Engaging with Ex-Offenders

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Engaging with Ex-Offenders by Mind Map: Engaging with Ex-Offenders

1. Contribution - high interest stakeholders

1.1. High influence

1.1.1. Sponsors

1.1.1.1. Voluntary and community organisations who support ex-offenders volunteering can struggle to maintain funding (See link: page 38)

1.1.1.1.1. Ensuring the commissioning process recognises volunteer management costs (See link: page 33)

1.1.1.2. Most employers have no written policy on the recruitment of ex- offenders, and most are reluctant to develop such policies (See link: page 6)

1.1.1.3. Empoyers agree there would have to be a very strong case to develop specific policies for ex-offenders (See link: page 8)

1.1.1.3.1. Raising public awareness of the needs of offenders and the work of the Criminal Justice System (See link: page 10)

1.1.1.4. Inconsistent leadership and resources for the support of volunteering for ex-offenders(See link: page 6)

1.1.1.4.1. A senior manager should champion ex-offender volunteering in their organisation (See link: page 9)

1.1.1.4.2. Include ex-offenders who can advise senior management (See link: page 2)

1.1.1.5. Scarcity of robust evidence regarding the added value of volunteering for ex-offenders (See link: page 6)

1.1.1.5.1. (Also see link: page 36)

1.1.2. Blockers

1.1.2.1. Dramatic growth of risk management in the voluntary and community sector (See link: page 36)

1.1.2.1.1. (Also, see link: page 19 - fig 3)

1.1.2.2. Volunteering organisations not welcoming ex-offenders as volunteers due to their past (See link: page 2)

1.1.2.2.1. Also, employer concerns that recruiting ex-offenders could put their organisation at risk (See link: page 6)

1.1.2.2.2. Also, stigma attached to a member of the community being in prison (See link: page 19 - fig 3)

1.1.2.3. Some employers concerned that adopting an ex-offender recruitment policy gives the impression to the public, staff and customers they are actively seeking to recruit ex-offenders (See link: page 6)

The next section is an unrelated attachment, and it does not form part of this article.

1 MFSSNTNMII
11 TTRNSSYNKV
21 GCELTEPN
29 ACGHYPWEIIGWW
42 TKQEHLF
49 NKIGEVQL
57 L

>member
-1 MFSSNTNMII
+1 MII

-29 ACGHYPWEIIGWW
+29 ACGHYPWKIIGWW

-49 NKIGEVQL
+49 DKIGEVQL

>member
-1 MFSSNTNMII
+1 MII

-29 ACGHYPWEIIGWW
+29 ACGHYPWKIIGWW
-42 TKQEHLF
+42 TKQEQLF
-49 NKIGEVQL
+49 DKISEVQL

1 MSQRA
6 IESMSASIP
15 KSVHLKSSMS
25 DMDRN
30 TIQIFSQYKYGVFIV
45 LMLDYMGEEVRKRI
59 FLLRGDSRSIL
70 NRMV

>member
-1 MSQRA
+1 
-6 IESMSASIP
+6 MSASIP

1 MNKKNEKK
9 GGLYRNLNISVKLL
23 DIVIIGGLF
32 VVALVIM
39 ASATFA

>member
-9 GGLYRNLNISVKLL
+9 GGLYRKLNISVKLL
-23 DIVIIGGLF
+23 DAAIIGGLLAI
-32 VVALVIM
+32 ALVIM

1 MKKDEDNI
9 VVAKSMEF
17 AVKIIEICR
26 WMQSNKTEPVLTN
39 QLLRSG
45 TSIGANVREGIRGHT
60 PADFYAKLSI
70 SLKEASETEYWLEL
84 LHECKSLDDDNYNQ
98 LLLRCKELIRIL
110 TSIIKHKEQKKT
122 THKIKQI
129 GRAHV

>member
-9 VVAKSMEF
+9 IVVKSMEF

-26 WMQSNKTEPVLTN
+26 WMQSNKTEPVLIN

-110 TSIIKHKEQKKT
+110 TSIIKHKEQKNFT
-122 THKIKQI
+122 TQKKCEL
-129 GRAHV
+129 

1.1.2.3.1. Also, negative percetions of prisons and the probation service (See link: page 19 - fig 3)

1.1.2.4. Policies that ban ex-offenders from volunteering or require sentences to be spent for over 12 or 24 months (See link: page 19 - fig 3)

1.2. Low influence

1.2.1. Beneficiaries

1.2.1.1. Ex-offenders who have benefitted from volunteering can progress to peer-volunteering roles and other advisory roles (See link: page 3)

1.2.1.1.1. Also, see the volunteering progression for an offender (See link: page 17 - fig 2)

1.2.1.2. Worthwhile and well-designed volunteer opportunities are greatly appreciated by ex-offenders (See link: page 3)

1.2.1.3. A long history of involving volunteers for prisoners and ex-offenders has resulted in numerous successes (See link: page 7)

1.2.2. Victims

1.2.2.1. Ex-offenders have few vocational skills and low level of educational attainment (see link: page 25)

1.2.2.1.1. Provide opportunities to develop via prison volunteering programmes (see link: page 15)

1.2.2.2. The Rehabilitation of Offenders Act (1974)  and Criminal Record Bureau Checks are too complex, and have too many exemptions (see link: page 29)

1.2.2.2.1. Before an offer is withdrawn in case of a disclosure, it must be discussed with the applicant (see link: page 16)

1.2.2.2.2. Disregard irrelevant restrictions in Rehabilitation of Offenders Act (see link: page 15)

1.2.2.2.3. Ensure volunteer adverts state that a criminal record will not necessarily prevent volunteering work (see link: page 16)

1.2.2.3. Employees may be wary about working alongside ex-offenders (See link: page 9)

1.2.2.3.1. Guidance for protection staff & volunteers who work alongside ex-offenders (See link: page 40)

1.2.2.4. Ex-offenders who volunteer may be treated less favourably than other volunteers (See link: page 3)

1.2.2.4.1. Organisations that recruit ex-offenders as volunteers to develop a policy to reflect this (See link: page 3)

2. Contribution - low interest stakeholders

2.1. High Influence

2.1.1. Positive influencers

2.1.1.1. Volunteering within the correctional services has developed in the absence of overall leadership and co-ordination - a fragmented approach (See link: page 18)

2.1.1.1.1. Inadequate leadership and co-ordination between prisons and probations services (See link: page 7)

2.1.1.1.2. Without a lead within prisons and probation services, nothing much will happen (See link: page 5)

2.1.1.1.3. Volunteer management practices can vary between and within prisons and probation services (See link: page 5)